Around the web there have been various stories highlighted where people have taken a risk or made a sacrifice to make a difference for others. Here are a couple I have seen:

On A Place for the God Hungry (a blog I occasionally read) is a story of a family who took in 44 people who were stranded in a snow storm while on the road and just gave them their house to hang out in, food to eat, and a place to sleep until they could get back on the road.

On the BBC News yesterday was this story of Wesley Autrey, a construction worker in New York, who jumped onto the tracks of the New York subway and rolled with 19-year-old Cameron Hollopeter (who had fallen onto the track while having a seizure) into the trough between the rails at 137th Street station.

It is great to see normal things taking risk for others. That is what we should all be prepared to do.

Some things around the web …

Some things from around the web:
Justin Taylor highlights how BibleMap.org integrates Google Maps and the ESV text to create an interactive Bible atlas. He refers people to the ESV blog for more information.

Out of Ur, the online side of Leadership Journal, has a series of posts on resolutions and how in several sittings over a one-year period, Jonathan Edwards drafted 70 resolutions by which he governed his life and ministry.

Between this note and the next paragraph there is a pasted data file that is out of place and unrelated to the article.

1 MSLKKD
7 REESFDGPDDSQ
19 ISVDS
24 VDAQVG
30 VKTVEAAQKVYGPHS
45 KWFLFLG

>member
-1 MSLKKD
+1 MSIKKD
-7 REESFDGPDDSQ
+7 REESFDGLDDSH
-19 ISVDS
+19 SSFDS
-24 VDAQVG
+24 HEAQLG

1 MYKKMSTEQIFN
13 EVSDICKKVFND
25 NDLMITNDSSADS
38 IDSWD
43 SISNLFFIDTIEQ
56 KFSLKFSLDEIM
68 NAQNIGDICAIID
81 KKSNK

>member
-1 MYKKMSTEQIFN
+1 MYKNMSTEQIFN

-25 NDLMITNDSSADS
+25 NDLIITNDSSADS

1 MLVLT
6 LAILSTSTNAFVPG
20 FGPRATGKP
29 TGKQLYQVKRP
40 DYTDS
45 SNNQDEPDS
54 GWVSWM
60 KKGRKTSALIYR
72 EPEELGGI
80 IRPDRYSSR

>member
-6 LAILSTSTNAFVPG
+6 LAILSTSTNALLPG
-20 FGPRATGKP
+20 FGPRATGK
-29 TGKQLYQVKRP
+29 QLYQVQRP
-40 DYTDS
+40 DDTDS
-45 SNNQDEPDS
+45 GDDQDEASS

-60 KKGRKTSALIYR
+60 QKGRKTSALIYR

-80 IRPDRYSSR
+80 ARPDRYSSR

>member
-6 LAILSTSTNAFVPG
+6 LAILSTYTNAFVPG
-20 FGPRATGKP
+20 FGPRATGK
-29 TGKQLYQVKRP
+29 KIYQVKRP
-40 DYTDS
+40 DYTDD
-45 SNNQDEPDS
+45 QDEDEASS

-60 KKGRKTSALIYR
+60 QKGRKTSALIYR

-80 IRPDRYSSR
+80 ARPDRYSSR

Josh Griffin has posted a series of youth work training videos, each a couple of minutes long, on his blog and you tube. Check them out and pass them onto others – well worth keeping an eye on.

Books I have read

Another book I was given over the Christmas period was 99 Things to Do Between Here and Heaven: Live Extreme! by Peter Graystone. Peter has been involved in the leadership of Emmanuel Church, South Croydon where I grew up. He is a great speaker and writer, someone who is not afraid to say what he thinks and really get to the heart of what a bible passage is about.

This book contains 99 different ideas of things to do between now and heaven. They vary in content, time and cost requirements, suggestions include lighting a candle, doing an extreme sport, taking a sabbath and learning New Testament greek, planting a tree, or becoming a beer or wine buff. The ideas are laid out neatly on double page spreads with some details as to how to do the activity, information on time and financial costs, a couple of bible verses for reflection, some interesting quotes, and space for you to write your own progress.

I had great fun thinking about which of the 99 I had done, but also other people, including Peter, had done. The book is well worth dipping into and every so often going and doing one of the suggestions. Definitely worth getting hold of.